Glad I Could Help…

Today, June 30th, ESPN posted an article by Steve Berthiaume: http://espn.go.com/blog/sweetspot/post/_/id/13026/where-did-you-go-mike-schmidt

This article discusses the lack of decent 3B in Major League Baseball right now.

On June 28th, I wrote this article:

https://thebaseballhaven.wordpress.com/2011/06/28/how-to-get-to-third-base/

This article discussed the lack of decent 3B in Major League Baseball right now.

It would be nice to have a job at ESPN.  Maybe one day I can write on a site to get paid for it, as I clearly have the stones to write my own stuff.  Nice job Berthiaume.  If only more people went to sites like thebaseballhaven.wordpress.com for all of their baseball information needs, they would have information like “How to Get to Third Base” before the Mothership.

 

 

Guess Who Doesn’t Suck…June Hitting Stars

These are guys who may still fly under the radar who showed plenty of promise in the month of June.  Keep an eye on them or see if you can get them cheap, as they are heating up along with the summer.

Brennan Boesch: .380/.437/.620, 8 2B, 6 HR, 13 RBI – You may have been burned by his drastic 2nd half decline last season, but Boesch started his decline in May (.186/.226/.326) only to have his best month of the season in June.  He will continue to be a solid player over the rest of the season.

J.J. Hardy: .370/.418/.710, 7 2B, 9 HR, 18 RBI – Think the Twins could use a guy like this right about now?  Hardy went from an All Star SS hitting 50 HR between 2007 and 2008, to getting traded twice since November of 2009.  Baltimore is taking advantage of his current outburst and he is a very good SS option again.

Michael Cuddyer: .323/.402/.602, 11 2B, 5 HR, 17 RBI – Cuddyer hit 32 HR and had 94 RBI in 2009, and the Twins need him to do that again, especially with Mauer, Young, Kubel, and Morneau spending time being on the DL or unproductive.  Cuddyer is on pace to finish with 33 2B, 21 HR, 62 RBI, and 14 SB, which is solid, especially if he has 2B eligibility in your league.

Carlos Pena: .229/.330/.594, 5 2B, 10 HR, 20 RBI – Pena is doing his typical production with an ugly average, but you can’t ignore the power.  He posted a .924 OPS while hitting .229 and striking out in 30% of his AB in June.  He is now on pace for 34 HR and 87 RBI.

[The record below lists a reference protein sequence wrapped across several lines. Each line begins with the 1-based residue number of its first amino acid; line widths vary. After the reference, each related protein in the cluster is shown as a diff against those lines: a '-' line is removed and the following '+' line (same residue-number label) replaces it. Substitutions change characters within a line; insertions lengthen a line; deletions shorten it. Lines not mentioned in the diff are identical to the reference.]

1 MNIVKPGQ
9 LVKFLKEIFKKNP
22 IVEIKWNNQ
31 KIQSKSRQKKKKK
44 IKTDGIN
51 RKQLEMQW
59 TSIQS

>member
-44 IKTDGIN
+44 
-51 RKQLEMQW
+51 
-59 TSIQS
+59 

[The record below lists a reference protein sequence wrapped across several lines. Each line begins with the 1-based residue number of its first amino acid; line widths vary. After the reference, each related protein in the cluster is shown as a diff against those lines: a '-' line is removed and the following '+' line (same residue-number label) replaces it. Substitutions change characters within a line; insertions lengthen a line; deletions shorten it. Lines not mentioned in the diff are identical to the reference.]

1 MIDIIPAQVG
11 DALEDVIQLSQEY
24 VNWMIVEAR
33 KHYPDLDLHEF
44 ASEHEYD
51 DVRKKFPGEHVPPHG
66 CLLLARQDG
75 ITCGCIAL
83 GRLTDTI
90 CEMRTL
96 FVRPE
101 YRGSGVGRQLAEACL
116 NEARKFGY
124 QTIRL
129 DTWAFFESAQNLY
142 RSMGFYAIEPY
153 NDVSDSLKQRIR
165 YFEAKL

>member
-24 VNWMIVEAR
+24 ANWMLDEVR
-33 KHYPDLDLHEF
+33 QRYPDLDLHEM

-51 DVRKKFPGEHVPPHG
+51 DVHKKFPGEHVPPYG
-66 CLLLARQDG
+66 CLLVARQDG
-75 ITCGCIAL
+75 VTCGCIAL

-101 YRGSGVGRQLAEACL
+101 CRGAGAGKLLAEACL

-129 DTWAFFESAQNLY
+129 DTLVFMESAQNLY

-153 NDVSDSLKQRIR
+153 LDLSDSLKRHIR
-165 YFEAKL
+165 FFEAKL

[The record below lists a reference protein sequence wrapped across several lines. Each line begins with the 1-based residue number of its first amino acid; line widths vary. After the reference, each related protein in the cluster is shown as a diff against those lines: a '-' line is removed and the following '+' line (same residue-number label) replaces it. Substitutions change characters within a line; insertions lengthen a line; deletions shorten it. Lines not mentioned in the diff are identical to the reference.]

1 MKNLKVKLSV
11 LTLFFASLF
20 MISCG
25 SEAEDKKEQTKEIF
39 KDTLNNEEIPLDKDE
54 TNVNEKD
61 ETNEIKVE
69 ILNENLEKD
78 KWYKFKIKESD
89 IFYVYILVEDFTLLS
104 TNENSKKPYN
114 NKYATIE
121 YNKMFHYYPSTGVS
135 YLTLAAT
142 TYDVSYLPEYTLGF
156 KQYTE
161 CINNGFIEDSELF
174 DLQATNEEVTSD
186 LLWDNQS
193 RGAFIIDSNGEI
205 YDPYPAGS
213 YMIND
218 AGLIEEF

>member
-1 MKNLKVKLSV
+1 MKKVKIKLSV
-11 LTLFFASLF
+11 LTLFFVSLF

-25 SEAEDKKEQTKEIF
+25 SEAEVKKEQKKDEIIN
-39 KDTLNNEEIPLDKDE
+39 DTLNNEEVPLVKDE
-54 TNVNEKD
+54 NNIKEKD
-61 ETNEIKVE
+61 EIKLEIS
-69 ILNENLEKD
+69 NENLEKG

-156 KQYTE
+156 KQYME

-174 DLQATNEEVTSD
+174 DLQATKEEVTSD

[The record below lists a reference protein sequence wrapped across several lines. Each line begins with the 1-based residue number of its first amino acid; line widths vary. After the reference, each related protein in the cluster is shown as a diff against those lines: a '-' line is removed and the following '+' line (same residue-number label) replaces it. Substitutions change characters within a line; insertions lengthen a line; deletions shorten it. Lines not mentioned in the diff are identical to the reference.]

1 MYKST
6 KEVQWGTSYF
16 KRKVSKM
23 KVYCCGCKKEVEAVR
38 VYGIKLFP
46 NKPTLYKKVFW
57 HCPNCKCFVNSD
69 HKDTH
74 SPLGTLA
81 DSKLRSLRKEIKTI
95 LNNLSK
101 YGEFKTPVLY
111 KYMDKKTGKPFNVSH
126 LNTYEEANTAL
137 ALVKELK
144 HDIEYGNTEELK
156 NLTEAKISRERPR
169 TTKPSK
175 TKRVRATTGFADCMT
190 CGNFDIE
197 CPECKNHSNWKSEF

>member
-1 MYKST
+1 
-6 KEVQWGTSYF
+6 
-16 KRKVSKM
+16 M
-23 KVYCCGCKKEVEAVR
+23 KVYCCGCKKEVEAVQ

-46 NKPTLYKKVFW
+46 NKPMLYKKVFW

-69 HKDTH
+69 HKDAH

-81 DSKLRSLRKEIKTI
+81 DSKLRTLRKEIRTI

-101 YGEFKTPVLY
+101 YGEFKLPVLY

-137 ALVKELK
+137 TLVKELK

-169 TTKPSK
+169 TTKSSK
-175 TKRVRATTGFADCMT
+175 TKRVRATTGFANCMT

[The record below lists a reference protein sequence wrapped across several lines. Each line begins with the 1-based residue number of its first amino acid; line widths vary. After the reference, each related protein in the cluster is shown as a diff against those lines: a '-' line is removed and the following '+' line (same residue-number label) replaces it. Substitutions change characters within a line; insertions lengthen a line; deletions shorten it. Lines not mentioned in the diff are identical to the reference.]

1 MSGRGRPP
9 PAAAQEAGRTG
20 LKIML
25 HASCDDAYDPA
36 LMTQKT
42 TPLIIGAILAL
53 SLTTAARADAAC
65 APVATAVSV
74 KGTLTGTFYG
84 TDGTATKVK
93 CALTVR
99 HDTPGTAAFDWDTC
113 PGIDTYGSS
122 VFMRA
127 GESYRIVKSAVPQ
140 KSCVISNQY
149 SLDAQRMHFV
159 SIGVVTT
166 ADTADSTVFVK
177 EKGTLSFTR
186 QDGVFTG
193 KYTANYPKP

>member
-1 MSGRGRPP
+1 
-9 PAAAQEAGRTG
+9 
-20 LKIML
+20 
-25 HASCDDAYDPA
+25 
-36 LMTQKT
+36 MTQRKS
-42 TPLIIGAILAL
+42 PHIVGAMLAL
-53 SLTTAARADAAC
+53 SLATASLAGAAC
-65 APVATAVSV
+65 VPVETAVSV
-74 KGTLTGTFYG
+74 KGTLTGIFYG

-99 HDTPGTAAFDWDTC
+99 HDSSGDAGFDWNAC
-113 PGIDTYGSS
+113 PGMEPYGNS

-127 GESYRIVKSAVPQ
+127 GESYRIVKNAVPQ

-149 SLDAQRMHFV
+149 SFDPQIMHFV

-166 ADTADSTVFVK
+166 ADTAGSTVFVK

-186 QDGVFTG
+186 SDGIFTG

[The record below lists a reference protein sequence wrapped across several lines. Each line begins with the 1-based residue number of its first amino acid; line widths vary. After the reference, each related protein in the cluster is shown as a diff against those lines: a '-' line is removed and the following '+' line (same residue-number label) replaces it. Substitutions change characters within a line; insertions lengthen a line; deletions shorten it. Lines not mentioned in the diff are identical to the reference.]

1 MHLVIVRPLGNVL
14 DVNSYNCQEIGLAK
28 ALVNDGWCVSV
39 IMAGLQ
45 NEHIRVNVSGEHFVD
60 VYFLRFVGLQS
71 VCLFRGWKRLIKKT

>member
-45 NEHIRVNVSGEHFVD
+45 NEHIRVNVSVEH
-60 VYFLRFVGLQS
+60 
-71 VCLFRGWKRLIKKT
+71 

Alex Avila: .346/.409/.551, 6 2B, 2 3B, 2 HR, 17 RBI – It’s probably too late to get this young catcher on the cheap, but if you can, do it.  Avila had a rough May, hitting just .246/.346/.522, but even hitting just .246, he posted his worst OPS, .868.  Avila has a great home park for his game.  He can really drive the ball, as his 17 XBH show, but he has been just as reliable on the road, 12 XBH.  His .303/.371/.538 line should hold over the season, as he moves into elite catcher status.

Watch out for the next Brennan Boesch this season as we head into the later months of the season.  Hopefully these guys will continue to rake and be useful fantasy options that you can pick up on the cheap from some moronic owner.

Guess Who Doesn’t Suck…June Star Pitchers

These guys have done an amazing job so far in June.  Keep an eye on them from here on out, hoping they don’t hit a wall, as they are good buy options right now.  I have excluded guys you would know to look for, such as Justin Verlander and Cliff Lee.

Jordan Zimmerman: 3-1, 0.85 ERA, 42 1/3 IP, 27/7 K/BB, .216 BAA

Carlos Carrasco: 4-2, 1.90 ERA, 42 2/3 IP, 28/7 K/BB, .196 BAA

Tim Stauffer: 3-2, 1.98 ERA, 41 IP, 37/8 K/BB, .209 BAA

Joakim Soria: 0-0, 0.00 ERA, 12 IP, 10 G, 12/2 K/BB, 6 SV, .098 BAA – Remember when he lost his job?  He’s an elite closer again.

Johnny Cueto: 3-0, 1.51 ERA, 35 2/3 IP, 28/8 K/BB, .168 BAA

Scott Baker: 4-2, 2.45 ERA, 44 IP, 40/9 K/BB, .236 BAA

Try to grab these guys cheap while you can.

 

Amazing Column – Read the Link, Too.

Joe Mauer…officially called out: http://www.startribune.com/sports/twins/124575378.html